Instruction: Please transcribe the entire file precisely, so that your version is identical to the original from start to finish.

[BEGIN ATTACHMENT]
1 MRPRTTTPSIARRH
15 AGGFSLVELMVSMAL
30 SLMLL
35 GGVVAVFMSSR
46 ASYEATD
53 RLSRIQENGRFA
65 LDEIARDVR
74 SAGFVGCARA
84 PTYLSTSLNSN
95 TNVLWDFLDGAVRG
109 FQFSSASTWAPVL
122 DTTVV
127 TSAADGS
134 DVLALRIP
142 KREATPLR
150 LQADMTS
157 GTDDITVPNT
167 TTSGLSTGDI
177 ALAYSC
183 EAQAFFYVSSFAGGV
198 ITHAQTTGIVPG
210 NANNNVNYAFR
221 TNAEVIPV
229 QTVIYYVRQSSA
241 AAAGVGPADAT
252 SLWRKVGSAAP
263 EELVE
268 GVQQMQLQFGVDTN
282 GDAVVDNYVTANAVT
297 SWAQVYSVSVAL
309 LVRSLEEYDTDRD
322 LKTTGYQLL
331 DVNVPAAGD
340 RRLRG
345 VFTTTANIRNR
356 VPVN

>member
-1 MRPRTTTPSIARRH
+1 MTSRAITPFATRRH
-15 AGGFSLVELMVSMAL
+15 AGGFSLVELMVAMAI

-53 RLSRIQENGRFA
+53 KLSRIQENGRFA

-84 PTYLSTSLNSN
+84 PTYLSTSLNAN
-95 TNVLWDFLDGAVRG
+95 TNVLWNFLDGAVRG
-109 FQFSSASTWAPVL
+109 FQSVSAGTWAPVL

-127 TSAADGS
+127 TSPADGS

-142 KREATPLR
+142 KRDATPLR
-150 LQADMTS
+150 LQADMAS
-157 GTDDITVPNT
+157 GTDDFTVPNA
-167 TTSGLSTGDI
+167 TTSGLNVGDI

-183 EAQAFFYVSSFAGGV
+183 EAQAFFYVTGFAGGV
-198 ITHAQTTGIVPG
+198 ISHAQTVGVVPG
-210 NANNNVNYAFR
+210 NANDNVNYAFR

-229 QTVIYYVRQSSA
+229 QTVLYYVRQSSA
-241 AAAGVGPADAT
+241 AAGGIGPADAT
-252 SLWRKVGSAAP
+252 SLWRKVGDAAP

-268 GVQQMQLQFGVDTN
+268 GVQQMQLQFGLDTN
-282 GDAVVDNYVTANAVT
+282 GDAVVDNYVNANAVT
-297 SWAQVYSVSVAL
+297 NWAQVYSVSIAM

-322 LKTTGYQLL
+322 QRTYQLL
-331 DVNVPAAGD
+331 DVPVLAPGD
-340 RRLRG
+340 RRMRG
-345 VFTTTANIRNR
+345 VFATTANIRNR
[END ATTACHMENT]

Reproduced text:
1 MRPRTTTPSIARRH
15 AGGFSLVELMVSMAL
30 SLMLL
35 GGVVAVFMSSR
46 ASYEATD
53 RLSRIQENGRFA
65 LDEIARDVR
74 SAGFVGCARA
84 PTYLSTSLNSN
95 TNVLWDFLDGAVRG
109 FQFSSASTWAPVL
122 DTTVV
127 TSAADGS
134 DVLALRIP
142 KREATPLR
150 LQADMTS
157 GTDDITVPNT
167 TTSGLSTGDI
177 ALAYSC
183 EAQAFFYVSSFAGGV
198 ITHAQTTGIVPG
210 NANNNVNYAFR
221 TNAEVIPV
229 QTVIYYVRQSSA
241 AAAGVGPADAT
252 SLWRKVGSAAP
263 EELVE
268 GVQQMQLQFGVDTN
282 GDAVVDNYVTANAVT
297 SWAQVYSVSVAL
309 LVRSLEEYDTDRD
322 LKTTGYQLL
331 DVNVPAAGD
340 RRLRG
345 VFTTTANIRNR
356 VPVN

>member
-1 MRPRTTTPSIARRH
+1 MTSRAITPFATRRH
-15 AGGFSLVELMVSMAL
+15 AGGFSLVELMVAMAI

-53 RLSRIQENGRFA
+53 KLSRIQENGRFA

-84 PTYLSTSLNSN
+84 PTYLSTSLNAN
-95 TNVLWDFLDGAVRG
+95 TNVLWNFLDGAVRG
-109 FQFSSASTWAPVL
+109 FQSVSAGTWAPVL

-127 TSAADGS
+127 TSPADGS

-142 KREATPLR
+142 KRDATPLR
-150 LQADMTS
+150 LQADMAS
-157 GTDDITVPNT
+157 GTDDFTVPNA
-167 TTSGLSTGDI
+167 TTSGLNVGDI

-183 EAQAFFYVSSFAGGV
+183 EAQAFFYVTGFAGGV
-198 ITHAQTTGIVPG
+198 ISHAQTVGVVPG
-210 NANNNVNYAFR
+210 NANDNVNYAFR

-229 QTVIYYVRQSSA
+229 QTVLYYVRQSSA
-241 AAAGVGPADAT
+241 AAGGIGPADAT
-252 SLWRKVGSAAP
+252 SLWRKVGDAAP

-268 GVQQMQLQFGVDTN
+268 GVQQMQLQFGLDTN
-282 GDAVVDNYVTANAVT
+282 GDAVVDNYVNANAVT
-297 SWAQVYSVSVAL
+297 NWAQVYSVSIAM

-322 LKTTGYQLL
+322 QRTYQLL
-331 DVNVPAAGD
+331 DVPVLAPGD
-340 RRLRG
+340 RRMRG
-345 VFTTTANIRNR
+345 VFATTANIRNR